At least one local umpire has seen enough and says it's time for a new rule to be implemented for high school baseball in the Utica and Syracuse-areas.

Sal Barbero has been calling games at various youth levels for two decades and is calling for the addition of the 'mercy rule' for Section-3 high school baseball.

''I emailed the head of Section-3, John Rathbun, about the 10-run rule. I'm not gonna put out school names, but just in the past two or three days we've had scores in varsity baseball of 19-1, 25-3, 22-14, and 18-8,'' Barbero said on the Keeler in the Morning Show on WIBX 950. ''I couldn't take it anymore.''

The veteran ump also said he recently called a junior varsity game where the deficit was 25 runs after three-innings.

In his email, Barbero said he made the point: '' 'You guys are always preaching about player safety. How is player safety [being considered] when it's 28-2 in the fourth-inning, and we have to play 6.5 to 7 full innings?' It's non-competitive, the players don't wanna be there, the fans don't wanna be there. And, to be honest, it takes umpires off their game, too,'' Barbero said. ''That's not even baseball when the score is that out of control.''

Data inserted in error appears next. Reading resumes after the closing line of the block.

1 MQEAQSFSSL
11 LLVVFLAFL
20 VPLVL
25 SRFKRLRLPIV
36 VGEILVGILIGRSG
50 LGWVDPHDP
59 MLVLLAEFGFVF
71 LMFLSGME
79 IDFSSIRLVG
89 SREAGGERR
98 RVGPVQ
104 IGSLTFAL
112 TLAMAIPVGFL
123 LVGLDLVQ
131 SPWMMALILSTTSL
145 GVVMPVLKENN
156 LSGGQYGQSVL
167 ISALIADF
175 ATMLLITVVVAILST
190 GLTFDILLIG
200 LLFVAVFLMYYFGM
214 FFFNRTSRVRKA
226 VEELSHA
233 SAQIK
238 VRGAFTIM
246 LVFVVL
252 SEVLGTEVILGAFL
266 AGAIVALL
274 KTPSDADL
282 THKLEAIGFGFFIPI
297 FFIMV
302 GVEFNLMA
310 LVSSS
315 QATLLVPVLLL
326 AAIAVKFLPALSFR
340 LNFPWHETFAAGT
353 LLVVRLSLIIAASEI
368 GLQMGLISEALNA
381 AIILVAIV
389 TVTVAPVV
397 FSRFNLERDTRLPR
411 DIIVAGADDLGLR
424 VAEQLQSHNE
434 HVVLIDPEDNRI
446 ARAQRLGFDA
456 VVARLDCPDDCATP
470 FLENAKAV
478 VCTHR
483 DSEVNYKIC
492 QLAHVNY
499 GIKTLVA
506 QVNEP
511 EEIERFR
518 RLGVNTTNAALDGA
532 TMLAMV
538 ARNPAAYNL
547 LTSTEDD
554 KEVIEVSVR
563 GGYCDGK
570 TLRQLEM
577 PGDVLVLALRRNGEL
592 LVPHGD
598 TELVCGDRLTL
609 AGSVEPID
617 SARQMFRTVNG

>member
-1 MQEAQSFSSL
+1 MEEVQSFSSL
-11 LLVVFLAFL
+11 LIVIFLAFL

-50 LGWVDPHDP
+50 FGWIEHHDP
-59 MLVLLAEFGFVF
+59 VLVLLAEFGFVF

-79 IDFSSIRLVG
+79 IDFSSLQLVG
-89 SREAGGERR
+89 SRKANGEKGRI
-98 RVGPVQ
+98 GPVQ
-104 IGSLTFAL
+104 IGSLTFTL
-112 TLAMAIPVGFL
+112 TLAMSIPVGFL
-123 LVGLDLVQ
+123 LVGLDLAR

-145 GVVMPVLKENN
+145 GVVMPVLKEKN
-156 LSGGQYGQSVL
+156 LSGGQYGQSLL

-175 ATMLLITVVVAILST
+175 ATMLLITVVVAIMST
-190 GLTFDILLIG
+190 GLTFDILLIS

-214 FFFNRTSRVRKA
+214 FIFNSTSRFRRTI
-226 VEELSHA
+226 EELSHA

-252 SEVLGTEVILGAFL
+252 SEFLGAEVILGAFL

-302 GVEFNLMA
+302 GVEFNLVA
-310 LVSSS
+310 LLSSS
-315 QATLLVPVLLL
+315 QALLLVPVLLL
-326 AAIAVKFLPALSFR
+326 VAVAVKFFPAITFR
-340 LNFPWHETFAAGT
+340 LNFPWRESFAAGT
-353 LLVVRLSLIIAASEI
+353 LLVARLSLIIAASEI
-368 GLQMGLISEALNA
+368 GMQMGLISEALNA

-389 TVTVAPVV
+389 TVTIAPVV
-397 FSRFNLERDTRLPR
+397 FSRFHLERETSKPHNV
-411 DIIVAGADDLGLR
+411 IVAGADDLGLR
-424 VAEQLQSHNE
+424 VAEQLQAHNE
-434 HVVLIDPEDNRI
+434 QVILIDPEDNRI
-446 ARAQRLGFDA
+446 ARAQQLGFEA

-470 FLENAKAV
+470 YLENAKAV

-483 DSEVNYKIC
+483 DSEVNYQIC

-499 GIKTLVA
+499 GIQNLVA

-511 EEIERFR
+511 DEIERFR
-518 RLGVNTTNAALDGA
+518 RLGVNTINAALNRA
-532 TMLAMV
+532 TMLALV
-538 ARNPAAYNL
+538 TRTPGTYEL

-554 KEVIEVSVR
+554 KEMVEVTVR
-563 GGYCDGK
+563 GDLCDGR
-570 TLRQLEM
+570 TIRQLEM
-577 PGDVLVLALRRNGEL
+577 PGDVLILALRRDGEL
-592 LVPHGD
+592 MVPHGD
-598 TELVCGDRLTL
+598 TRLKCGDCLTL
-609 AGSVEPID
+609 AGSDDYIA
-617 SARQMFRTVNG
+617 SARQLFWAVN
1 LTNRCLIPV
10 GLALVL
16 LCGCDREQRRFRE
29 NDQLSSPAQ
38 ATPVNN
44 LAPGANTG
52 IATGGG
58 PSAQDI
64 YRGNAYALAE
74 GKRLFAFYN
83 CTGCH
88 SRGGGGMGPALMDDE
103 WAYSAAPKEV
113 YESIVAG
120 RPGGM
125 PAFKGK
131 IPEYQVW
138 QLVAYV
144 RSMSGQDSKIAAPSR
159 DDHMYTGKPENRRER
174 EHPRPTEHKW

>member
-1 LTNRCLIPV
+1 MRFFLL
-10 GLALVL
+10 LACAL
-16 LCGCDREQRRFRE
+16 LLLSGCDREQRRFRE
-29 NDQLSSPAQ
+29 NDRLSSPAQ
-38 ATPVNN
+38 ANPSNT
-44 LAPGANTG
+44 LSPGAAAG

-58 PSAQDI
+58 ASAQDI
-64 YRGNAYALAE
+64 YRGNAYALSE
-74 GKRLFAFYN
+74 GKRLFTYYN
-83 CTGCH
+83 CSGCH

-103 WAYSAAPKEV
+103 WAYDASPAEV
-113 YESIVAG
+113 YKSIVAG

Barbero said Section-2 baseball to our East has a 10-run rule, as does every Mohawk Valley-area summer league from Minor League to Little League, travel ball, and junior and senior levels of American Legion Baseball.  All except Section-3 JV and varsity, he said.

''Section-3 is a lawsuit away. If a kid breaks their arm, breaks their leg, in a non-competitive game, the parent is going to be asking why their son was playing in a 30-2 game in the fifth-inning.''

When games turn into blowouts, the score and game-play tend to get worse as the game goes on, Barbero said, because coaches will put players on the mound who aren't pitchers or don't pitch often. The reason being, with poor weather and a short window to get games-in, a coach doesn't want burn innings from his better pitchers when he still has two or three games to play that week.

And, those thrashings don't serve the sport well, either, he said. Players and parents lose interest, as do umpires.

 

''We're losing umpires at a record pace, this is the worst I've seen it in my 20 years. Guys leave because they get too old, they retire, or their hours at work get changed and they can't do it. Add this to the list. If this keeps going on, there's gonna be a lot of guys who say 'That's it, I can't do it anymore.'"

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